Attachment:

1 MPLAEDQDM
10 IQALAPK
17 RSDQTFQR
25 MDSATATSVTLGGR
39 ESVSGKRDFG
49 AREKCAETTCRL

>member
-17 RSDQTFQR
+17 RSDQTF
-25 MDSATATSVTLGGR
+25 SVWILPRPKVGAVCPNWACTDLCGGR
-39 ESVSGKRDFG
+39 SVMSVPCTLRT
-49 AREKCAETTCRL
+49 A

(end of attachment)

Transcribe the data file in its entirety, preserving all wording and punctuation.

1 MPLAEDQDM
10 IQALAPK
17 RSDQTFQR
25 MDSATATSVTLGGR
39 ESVSGKRDFG
49 AREKCAETTCRL

>member
-17 RSDQTFQR
+17 RSDQTF
-25 MDSATATSVTLGGR
+25 SVWILPRPKVGAVCPNWACTDLCGGR
-39 ESVSGKRDFG
+39 SVMSVPCTLRT
-49 AREKCAETTCRL
+49 A